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  3. Really enjoy this set of posts on walks and paths. Your comparative photographic presentaion and the associated brief description are more valuable and thoughtful to me than many of those in the garden books and magazines that I read.

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  4. It is beautiful to see this large gardens. Can you imagine how difficult it is to make something of a very small garden.
    Have a lovely weekend,
    warm wishes from Holland
    Marijke

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  5. Thanks for your comments everyone. Donna, I hope your plans work out. They are all wonderful gardens! Chen, thanks for the kind words. Lona and Marijke, small gardens can be just as beautiful as these larger ones; a point I will prove in a post coming up shortly.

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  6. Great ideas for pathways so necessary in a garden, even a small garden. I have found either the irregular cut bluestone, formed concrete stepping stones and paver bricks stay cleaner than flag. I love the look of small pea gravel and mulch on informal pathways.

    Eileen

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  7. Wonderful ideas on garden paths. I love all the different choice...so many examples. We have mulch through all our pathways through the big garden. I do like a little harder surface, like the crushed granite.

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  8. My husband and I have been trying to figure out what materials to use for our pathways, and you have given us some great ideas!

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  9. What a wonderful series of images of various garden walkways. I am especially partial to the ones made from stone.

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  10. I have 4 raised beds that are a pain for hubby to mow around, didn't have the fore thought to make them wide enough for the tractor!?
    I wonder if the mulch path would wash away? I find such good ideas here on your blog, Jennifer!
    (how's the little blonde doggy?)

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  11. Just checking to see if I can leave a comment because I haven't been able to for a few days...hooray! it worked! Now I'll read the whole post.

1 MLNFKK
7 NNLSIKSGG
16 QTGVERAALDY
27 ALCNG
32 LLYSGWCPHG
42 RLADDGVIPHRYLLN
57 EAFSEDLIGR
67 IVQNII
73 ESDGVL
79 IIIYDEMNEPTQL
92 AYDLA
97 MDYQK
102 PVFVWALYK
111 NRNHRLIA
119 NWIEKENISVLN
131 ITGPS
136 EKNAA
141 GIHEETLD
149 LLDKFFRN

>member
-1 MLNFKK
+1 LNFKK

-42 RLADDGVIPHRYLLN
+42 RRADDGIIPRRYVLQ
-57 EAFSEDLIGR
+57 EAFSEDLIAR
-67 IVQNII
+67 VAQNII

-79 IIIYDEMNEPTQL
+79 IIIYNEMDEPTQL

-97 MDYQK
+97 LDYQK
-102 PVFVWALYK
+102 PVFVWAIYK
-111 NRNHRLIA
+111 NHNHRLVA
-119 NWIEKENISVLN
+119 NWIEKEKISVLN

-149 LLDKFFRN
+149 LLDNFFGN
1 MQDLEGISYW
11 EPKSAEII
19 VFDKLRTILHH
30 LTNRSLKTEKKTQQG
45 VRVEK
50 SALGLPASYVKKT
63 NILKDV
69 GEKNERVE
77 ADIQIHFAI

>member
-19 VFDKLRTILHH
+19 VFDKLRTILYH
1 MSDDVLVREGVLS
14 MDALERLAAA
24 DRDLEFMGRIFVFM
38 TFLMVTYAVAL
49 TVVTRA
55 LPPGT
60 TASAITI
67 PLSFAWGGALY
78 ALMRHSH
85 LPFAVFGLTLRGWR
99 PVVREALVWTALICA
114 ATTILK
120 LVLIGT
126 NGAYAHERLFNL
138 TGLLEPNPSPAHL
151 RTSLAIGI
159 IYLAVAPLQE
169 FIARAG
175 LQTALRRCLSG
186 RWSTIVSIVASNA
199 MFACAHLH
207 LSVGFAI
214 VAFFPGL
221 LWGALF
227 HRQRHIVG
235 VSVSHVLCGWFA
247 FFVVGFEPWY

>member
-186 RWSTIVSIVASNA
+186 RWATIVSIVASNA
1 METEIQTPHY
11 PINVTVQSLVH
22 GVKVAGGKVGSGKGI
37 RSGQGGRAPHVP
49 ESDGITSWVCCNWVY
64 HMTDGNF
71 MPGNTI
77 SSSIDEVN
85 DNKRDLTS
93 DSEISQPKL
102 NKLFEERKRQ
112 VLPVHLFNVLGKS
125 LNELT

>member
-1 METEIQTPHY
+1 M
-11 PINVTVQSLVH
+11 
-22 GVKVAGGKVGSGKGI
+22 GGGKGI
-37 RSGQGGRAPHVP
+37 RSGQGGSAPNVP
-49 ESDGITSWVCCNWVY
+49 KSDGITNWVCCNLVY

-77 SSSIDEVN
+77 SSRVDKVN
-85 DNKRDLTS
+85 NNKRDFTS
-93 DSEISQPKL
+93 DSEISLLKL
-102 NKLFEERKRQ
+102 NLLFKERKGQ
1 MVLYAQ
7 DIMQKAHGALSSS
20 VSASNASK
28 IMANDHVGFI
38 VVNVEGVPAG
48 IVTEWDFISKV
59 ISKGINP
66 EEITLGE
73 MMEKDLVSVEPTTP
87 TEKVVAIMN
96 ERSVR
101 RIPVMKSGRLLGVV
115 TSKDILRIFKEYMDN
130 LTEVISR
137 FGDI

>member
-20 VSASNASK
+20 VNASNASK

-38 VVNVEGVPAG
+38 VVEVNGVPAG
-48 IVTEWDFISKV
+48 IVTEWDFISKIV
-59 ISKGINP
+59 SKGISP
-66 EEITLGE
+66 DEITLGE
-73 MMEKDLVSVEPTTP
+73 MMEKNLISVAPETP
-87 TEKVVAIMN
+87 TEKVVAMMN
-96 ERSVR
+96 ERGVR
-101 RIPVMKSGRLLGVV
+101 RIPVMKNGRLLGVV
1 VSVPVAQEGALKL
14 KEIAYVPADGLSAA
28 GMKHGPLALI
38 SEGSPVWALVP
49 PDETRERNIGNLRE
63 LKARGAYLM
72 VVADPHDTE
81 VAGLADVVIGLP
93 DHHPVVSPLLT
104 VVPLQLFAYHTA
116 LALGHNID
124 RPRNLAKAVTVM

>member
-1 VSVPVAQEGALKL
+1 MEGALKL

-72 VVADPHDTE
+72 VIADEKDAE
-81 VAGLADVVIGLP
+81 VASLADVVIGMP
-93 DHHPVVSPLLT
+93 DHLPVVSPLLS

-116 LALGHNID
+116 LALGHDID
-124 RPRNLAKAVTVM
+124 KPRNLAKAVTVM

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  12. All these paths look so inviting--both here and on your previous post--I'd love to take a stroll down any one of them and see more of each garden. I especially like the flagstone with the moss or combined with gravel or mulch.

    I've had trouble leaving comments the last few days on blogs with embedded comments, so I've looked at these posts several times--such beautiful images they're worth repeat visits!

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  13. Loved looking at these paths! I'm trying to decide upon the right material for a pathway, and it can be difficult deciding between looks, function, cost, labor, etc. Thanks for the inspirational pics.

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  14. Once again, what a fantastic post. I looked at the initial layout at Larkwhistle and immediately had an idea bounce into my head for my own garden. Love when that happens. Will be saving a few of these photos for my own inspiration folder as there's some great ideas here. Thanks for sharing.

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  15. The only true path in my garden, aside from a grass path between a new bed I dug last fall and an existing bed, is the dog run. I walk it sometimes just to get a different perspective on my garden. It's really effective. I also get to see my garden from the dogs point of view, which is fun. Great post!!

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  16. Beautiful! I absolutely must have paths in my garden, with changes in elevation. A garden must be appreciated from all directions at at all levels.